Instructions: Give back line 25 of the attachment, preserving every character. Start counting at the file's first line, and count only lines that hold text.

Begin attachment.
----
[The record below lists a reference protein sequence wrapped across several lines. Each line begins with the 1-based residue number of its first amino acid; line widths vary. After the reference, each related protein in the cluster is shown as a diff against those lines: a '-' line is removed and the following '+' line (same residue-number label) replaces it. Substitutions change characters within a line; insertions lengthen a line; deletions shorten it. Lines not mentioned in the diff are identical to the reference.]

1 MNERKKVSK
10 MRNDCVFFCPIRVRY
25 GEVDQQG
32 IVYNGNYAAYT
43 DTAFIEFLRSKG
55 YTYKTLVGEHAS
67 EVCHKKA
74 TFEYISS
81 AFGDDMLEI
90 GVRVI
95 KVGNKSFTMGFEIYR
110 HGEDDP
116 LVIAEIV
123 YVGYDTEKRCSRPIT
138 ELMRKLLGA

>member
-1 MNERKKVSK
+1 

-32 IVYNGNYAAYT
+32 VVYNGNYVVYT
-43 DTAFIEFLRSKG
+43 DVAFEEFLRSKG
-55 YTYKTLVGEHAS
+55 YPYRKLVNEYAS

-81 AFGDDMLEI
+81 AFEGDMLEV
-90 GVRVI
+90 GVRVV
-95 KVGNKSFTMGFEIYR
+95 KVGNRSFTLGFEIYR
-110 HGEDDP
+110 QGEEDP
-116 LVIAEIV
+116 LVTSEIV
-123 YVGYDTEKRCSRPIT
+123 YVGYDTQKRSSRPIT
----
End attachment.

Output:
+55 YPYRKLVNEYAS